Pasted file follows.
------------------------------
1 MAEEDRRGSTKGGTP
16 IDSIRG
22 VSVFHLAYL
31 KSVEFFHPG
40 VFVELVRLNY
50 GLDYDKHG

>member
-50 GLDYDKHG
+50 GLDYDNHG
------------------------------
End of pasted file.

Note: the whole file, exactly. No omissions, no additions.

1 MAEEDRRGSTKGGTP
16 IDSIRG
22 VSVFHLAYL
31 KSVEFFHPG
40 VFVELVRLNY
50 GLDYDKHG

>member
-50 GLDYDKHG
+50 GLDYDNHG